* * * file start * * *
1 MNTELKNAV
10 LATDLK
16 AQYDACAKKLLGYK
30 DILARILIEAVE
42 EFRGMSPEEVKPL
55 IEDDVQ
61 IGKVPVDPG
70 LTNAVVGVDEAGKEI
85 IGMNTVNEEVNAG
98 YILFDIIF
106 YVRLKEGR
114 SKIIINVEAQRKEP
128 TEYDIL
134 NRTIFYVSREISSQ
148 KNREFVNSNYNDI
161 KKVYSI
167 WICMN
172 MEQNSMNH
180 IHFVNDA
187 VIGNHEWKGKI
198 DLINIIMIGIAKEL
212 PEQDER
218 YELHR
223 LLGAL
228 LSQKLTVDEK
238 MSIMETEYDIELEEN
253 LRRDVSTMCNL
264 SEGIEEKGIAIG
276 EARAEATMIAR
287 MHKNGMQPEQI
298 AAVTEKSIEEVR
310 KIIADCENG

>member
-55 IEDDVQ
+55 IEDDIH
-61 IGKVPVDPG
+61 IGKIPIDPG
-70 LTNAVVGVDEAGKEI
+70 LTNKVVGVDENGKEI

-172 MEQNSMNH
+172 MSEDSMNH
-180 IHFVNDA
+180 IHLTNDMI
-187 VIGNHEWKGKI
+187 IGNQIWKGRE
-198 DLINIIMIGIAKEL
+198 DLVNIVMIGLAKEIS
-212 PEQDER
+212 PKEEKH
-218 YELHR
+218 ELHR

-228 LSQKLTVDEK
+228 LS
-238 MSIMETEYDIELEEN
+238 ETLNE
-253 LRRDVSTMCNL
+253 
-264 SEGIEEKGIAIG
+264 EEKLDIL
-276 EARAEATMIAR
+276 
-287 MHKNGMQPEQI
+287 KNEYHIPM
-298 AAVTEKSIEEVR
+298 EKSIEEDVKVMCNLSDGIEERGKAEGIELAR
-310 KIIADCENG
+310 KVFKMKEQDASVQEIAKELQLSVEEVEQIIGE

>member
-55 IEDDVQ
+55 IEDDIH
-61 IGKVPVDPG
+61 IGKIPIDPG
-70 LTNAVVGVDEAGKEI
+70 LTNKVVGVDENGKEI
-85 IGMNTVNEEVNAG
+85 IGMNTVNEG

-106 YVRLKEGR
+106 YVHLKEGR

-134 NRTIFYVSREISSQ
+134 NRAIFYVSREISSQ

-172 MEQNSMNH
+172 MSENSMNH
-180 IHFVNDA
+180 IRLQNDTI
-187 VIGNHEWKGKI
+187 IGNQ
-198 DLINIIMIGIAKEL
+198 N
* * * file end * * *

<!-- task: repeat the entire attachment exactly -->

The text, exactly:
1 MNTELKNAV
10 LATDLK
16 AQYDACAKKLLGYK
30 DILARILIEAVE
42 EFRGMSPEEVKPL
55 IEDDVQ
61 IGKVPVDPG
70 LTNAVVGVDEAGKEI
85 IGMNTVNEEVNAG
98 YILFDIIF
106 YVRLKEGR
114 SKIIINVEAQRKEP
128 TEYDIL
134 NRTIFYVSREISSQ
148 KNREFVNSNYNDI
161 KKVYSI
167 WICMN
172 MEQNSMNH
180 IHFVNDA
187 VIGNHEWKGKI
198 DLINIIMIGIAKEL
212 PEQDER
218 YELHR
223 LLGAL
228 LSQKLTVDEK
238 MSIMETEYDIELEEN
253 LRRDVSTMCNL
264 SEGIEEKGIAIG
276 EARAEATMIAR
287 MHKNGMQPEQI
298 AAVTEKSIEEVR
310 KIIADCENG

>member
-55 IEDDVQ
+55 IEDDIH
-61 IGKVPVDPG
+61 IGKIPIDPG
-70 LTNAVVGVDEAGKEI
+70 LTNKVVGVDENGKEI

-172 MEQNSMNH
+172 MSEDSMNH
-180 IHFVNDA
+180 IHLTNDMI
-187 VIGNHEWKGKI
+187 IGNQIWKGRE
-198 DLINIIMIGIAKEL
+198 DLVNIVMIGLAKEIS
-212 PEQDER
+212 PKEEKH
-218 YELHR
+218 ELHR

-228 LSQKLTVDEK
+228 LS
-238 MSIMETEYDIELEEN
+238 ETLNE
-253 LRRDVSTMCNL
+253 
-264 SEGIEEKGIAIG
+264 EEKLDIL
-276 EARAEATMIAR
+276 
-287 MHKNGMQPEQI
+287 KNEYHIPM
-298 AAVTEKSIEEVR
+298 EKSIEEDVKVMCNLSDGIEERGKAEGIELAR
-310 KIIADCENG
+310 KVFKMKEQDASVQEIAKELQLSVEEVEQIIGE

>member
-55 IEDDVQ
+55 IEDDIH
-61 IGKVPVDPG
+61 IGKIPIDPG
-70 LTNAVVGVDEAGKEI
+70 LTNKVVGVDENGKEI
-85 IGMNTVNEEVNAG
+85 IGMNTVNEG

-106 YVRLKEGR
+106 YVHLKEGR

-134 NRTIFYVSREISSQ
+134 NRAIFYVSREISSQ

-172 MEQNSMNH
+172 MSENSMNH
-180 IHFVNDA
+180 IRLQNDTI
-187 VIGNHEWKGKI
+187 IGNQ
-198 DLINIIMIGIAKEL
+198 N